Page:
By Serena Gordon
HealthDay Reporter WEDNESDAY, May 21 (HealthDay News) -- When one person quits smoking, that health triumph doesn't occur in isolation, new research shows.
Instead, it appears that one person quitting can cause a ripple effect, making others more likely to kick the habit.
If your spouse stops smoking, you're 67 percent less likely to continue smoking. If your friend kicks the habit, it's about 36 percent less likely that you'll be smoking. When a sibling gives up cigarettes, your risk of smoking decreases by 25 percent, and it drops by 34 percent if a co-worker in a small office quits smoking, according to the study in the May 22 issue of the New England Journal of Medicine.
"It's sort of like watching dominoes. If one falls, it very quickly causes others to fall," said study co-author James Fowler, an associate professor of political science at the University of California at San Diego. "People are not quitting on their own; they're quitting in droves."
The problem then becomes how to reach increasingly smaller groups of smokers who may feel marginalized by society.
"In 1962, it didn't matter if you smoked or not. But beginning around the mid-1980s, we saw increasing polarization, and smokers were pushed to the outside of community circles. Smokers are no longer at the center of the circles and tend to have fewer friends and tend to be connected to fewer people," explained Fowler. "While we've been remarkably successful in getting people to quit, in part by using social networks, the downside is that for some of the people we're trying to help, we've unintentionally wreaked havoc on their social lives."
And, Fowler said, as smokers cling together to their smaller groups, their bad health behavior is being reinforced and becomes harder to change.
"We have to treat people in groups, rather than as individuals. Friends and family need to be involved. If you want to quit, try to get close friends and family to quit as well," Fowler suggested.
Using information from the large Framingham Heart Study that began in 1948, Fowler and his colleague Nicholas Christakis of Harvard Medical School identified social connections for 5,124 people involved in the study. They found an average of 10.4 social ties per subject to someone else in the study network.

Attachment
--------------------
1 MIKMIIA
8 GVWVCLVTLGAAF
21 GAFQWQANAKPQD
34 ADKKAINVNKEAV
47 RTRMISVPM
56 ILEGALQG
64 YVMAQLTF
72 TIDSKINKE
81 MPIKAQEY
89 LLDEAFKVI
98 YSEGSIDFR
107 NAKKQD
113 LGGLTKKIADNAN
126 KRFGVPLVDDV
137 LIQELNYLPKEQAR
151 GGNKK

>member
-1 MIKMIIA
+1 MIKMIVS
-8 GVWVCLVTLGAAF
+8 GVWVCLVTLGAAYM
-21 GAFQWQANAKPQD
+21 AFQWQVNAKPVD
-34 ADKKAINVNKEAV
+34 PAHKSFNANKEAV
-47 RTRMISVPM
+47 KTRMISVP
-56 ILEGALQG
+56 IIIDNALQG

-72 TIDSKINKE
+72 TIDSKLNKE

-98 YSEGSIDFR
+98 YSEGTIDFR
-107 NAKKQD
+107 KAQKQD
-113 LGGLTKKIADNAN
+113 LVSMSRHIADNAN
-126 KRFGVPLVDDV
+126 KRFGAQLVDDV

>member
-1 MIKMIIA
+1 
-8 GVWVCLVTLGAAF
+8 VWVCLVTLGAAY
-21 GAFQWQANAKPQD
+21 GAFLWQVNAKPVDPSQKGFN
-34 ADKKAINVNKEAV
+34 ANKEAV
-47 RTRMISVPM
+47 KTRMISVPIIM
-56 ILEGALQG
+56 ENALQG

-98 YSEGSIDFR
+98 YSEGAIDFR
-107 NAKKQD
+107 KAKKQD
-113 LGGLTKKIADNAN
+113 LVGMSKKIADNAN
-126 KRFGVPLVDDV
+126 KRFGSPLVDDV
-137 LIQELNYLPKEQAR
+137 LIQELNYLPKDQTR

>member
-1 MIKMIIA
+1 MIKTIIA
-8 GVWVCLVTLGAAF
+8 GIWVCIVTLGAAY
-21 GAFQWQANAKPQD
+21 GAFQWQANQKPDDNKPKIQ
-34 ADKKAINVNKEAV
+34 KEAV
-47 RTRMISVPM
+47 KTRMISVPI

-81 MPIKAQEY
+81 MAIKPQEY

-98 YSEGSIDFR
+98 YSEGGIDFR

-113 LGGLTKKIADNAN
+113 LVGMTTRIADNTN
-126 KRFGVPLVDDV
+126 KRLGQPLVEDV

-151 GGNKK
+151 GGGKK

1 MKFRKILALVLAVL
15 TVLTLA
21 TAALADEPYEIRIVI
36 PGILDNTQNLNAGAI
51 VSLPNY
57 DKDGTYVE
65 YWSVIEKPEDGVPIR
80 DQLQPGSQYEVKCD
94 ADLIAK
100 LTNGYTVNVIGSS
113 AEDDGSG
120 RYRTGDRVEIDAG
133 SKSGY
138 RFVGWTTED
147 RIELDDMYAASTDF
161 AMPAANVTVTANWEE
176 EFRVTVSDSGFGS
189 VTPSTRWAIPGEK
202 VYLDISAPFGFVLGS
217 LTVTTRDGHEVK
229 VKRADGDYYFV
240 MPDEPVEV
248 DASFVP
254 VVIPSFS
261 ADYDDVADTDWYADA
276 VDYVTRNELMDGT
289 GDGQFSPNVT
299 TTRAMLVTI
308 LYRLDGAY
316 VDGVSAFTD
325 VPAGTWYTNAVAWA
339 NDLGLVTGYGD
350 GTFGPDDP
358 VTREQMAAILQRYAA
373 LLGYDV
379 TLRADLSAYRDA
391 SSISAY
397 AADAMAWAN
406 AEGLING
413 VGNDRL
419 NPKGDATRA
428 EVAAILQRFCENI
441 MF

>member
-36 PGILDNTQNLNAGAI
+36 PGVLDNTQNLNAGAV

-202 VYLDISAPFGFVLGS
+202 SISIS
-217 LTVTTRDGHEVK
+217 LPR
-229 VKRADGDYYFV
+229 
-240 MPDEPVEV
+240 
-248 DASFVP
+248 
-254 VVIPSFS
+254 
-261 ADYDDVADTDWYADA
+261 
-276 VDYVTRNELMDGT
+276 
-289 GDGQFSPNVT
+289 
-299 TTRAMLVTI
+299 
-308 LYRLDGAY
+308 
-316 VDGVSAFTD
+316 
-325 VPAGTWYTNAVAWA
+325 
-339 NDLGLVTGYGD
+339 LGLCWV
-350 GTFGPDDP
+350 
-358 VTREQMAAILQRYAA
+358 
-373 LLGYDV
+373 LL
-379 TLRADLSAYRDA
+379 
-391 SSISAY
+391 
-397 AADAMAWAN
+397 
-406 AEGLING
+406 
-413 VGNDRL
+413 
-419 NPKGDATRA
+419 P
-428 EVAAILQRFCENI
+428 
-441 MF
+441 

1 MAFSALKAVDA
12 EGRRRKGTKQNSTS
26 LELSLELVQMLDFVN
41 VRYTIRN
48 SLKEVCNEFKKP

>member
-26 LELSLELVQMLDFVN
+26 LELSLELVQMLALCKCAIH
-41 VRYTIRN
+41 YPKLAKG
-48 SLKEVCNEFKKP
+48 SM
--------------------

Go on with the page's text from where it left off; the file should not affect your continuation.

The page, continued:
The average age of those included in the study was 38, and 53 percent were female. The average education level was 1.6 years of college. The number of people smoking mirrored national trends, with an all-time high of nearly 66 percent to a low of 22.3 percent. Smoking behavior was collected for 1971 through 2003.
During that time period, the researchers found that smokers and nonsmokers began to form separate social networks.
"People used to have the idea of smokers being the bad boy who'd be popular, but now smoking isn't only bad for your physical health, but for your social health as well," said Fowler.
The researchers also found that the more educated people were, the more likely they were to influence smoking behavior.
That's one of the findings that most concern editorial author, Dr. Steven Schroeder, who said, "Smoking is increasingly concentrated in the lower classes, and in people with mental illness, and the risk is one of stigma." That may make it even harder for them to get the help they need, added Schroeder, who is a distinguished professor of health and health care, and director of the smoking cessation leadership center at the University of California, San Francisco.
But, said Schroeder, "Don't think it's a lost cause," if all of your friends and family smoke. Other factors, such as your own desire to stop smoking, your health, the price of cigarettes, smoke-free indoor areas, health information on how harmful smoking is, and counter-marketing can all help reinforce your decision to quit.
"The tide is definitely running out. There's more and more social pressure to quit, and it's harder to find socially acceptable places to smoke. The science keeps accumulating, and the pressure's not going to let up," Schroeder said.